Happy birthday to us.
With many of my colleagues, I spent Tuesday evening listening, meeting, greeting and breaking bread with people honoring The Washington Times' 30th anniversary and paying homage to our founder, the Rev. Sun Myung Moon, who was called home last month.
Many of the lively discussions, as you might imagine, spun around liberal and conservative points of view on everything from faith and family values, which are cornerstones of The Times, to stinging criticism of the Obama administration's defense and national security policies from former Defense Secretary Donald H. Rumsfeld.
Post-celebration chatter was engaging, too.
I asked a guest what Mitt Romney could do to get a bird's-eye view of struggling Americans.
"Romney nailed his coffin with his comments about the 47 percent," criminal defense lawyer DeLois Steverson Nicholas, who worked in the Johnson administration, said of the Republican presidential nominee.
Then she added: "He needs to spend a night in the projects with people who are not as fortunate as he is."
In other words, she said Mr. Romney needs to know what poverty looks like.
I'm not sure you need to live in poverty or even be an acquaintance of someone who is poor to know what poverty looks like.
Being a member of the faith, hope and charity crowd seems to be one of humanity's strongest suits, regardless of which rung you are perched on along the lengthy economic ladder.
But when you are a candidate for president, you must tread honestly.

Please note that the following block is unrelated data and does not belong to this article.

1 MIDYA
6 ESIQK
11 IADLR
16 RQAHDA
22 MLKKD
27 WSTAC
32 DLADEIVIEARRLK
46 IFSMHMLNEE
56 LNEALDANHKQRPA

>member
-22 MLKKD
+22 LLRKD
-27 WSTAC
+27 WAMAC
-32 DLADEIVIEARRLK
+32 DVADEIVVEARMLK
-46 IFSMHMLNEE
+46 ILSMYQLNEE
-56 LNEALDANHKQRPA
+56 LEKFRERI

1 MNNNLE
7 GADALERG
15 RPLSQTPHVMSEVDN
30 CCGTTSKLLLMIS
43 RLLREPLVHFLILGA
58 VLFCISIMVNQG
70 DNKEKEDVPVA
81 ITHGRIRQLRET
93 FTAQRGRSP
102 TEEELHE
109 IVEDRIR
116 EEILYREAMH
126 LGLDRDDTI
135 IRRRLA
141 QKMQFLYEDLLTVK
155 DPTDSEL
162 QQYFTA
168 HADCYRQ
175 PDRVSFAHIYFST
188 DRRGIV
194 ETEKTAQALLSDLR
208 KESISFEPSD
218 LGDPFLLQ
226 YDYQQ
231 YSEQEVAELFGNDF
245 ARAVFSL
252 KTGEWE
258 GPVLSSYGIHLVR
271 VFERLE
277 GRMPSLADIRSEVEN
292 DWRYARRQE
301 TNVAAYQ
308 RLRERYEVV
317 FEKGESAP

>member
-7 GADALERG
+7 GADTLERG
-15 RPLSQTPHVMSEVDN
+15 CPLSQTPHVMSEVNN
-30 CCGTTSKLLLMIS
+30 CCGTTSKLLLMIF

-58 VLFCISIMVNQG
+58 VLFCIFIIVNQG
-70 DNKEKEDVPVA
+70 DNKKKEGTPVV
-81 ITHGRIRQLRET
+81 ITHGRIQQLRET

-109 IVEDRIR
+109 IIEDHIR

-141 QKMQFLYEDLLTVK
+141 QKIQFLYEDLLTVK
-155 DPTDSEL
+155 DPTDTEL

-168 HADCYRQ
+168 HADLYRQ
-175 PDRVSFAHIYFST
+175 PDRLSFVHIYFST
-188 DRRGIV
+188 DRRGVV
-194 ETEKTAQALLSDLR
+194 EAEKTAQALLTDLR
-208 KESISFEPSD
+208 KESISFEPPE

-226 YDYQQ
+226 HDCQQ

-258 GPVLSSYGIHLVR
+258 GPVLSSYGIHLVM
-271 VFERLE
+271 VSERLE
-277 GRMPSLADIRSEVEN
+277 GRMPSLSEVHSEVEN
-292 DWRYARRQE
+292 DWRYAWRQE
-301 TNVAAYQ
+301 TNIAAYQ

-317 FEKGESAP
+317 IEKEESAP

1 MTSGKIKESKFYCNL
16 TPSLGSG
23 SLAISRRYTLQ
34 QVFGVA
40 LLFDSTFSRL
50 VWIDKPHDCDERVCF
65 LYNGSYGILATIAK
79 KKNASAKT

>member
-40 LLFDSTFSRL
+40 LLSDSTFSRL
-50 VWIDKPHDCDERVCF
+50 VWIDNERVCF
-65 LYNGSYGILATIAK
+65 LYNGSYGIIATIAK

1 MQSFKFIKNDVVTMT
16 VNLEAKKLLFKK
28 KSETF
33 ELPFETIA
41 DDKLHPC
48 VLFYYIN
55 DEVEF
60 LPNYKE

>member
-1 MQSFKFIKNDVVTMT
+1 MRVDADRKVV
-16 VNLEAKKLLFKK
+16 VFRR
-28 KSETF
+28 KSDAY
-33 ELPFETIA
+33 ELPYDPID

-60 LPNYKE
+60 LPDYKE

Take John Edwards.
Born to working-class parents, he later became a wealthy and successful trial lawyer, and as a politician supported anti-poverty programs.
I haven't a clue as whether Mr. Edwards ever set foot in the projects or laid his head down in close proximity to poor people once he could afford $400 coifs.
I do know this, however: Using black children from New Orleans' post-Katrina devastated 9th Ward as props to announce his 2008 political ambitions ticked me off.
If Mr. Romney made a similar move by spending the night — one measly night — in the projects, I would forever remember him as a hypocrite, too.
Does this mean Mrs. Nicholas, a former public schoolteacher, supports using the plight of poor folks to make a presidential political point?
As a matter of fact, she helps me keep my conservative points of view grounded in truth and reality, reminding me that regardless of where I think my station is, I must never forget that others are often less fortunate through no fault of their own.
And so it is with The Washington Times, where faith, family, freedom and service to others also have helped sustain this writer, who as a youngster imagined herself as the Mickey Mouse Club's Annette Funicello. (Go figure.)
The perdition detour: Many Americans are in a not-so-bright space as we and the candidates in the race for the White House debate who best can get us to the light at the end of the tunnel as Election Day grows near.
Record foreclosures, higher poverty and unemployment rates, increased homelessness and hunger, and the lack of formal education coupled with unbelievable rates of incarceration and unhealthy behavior pushed us into this very dark place.
If we try to emerge too quickly, we likely will lose sight of the big picture — and traditional media often miss that point.
Generally, the media get it right in a highly competitive industry that focuses on getting the news first and disseminating it quickly.
When it comes to dispensing information about the leader of the free world and his would-be replacement, it's important that the media get it right as well.
Don't you agree?
• Deborah Simmons can be reach at email@example.com.
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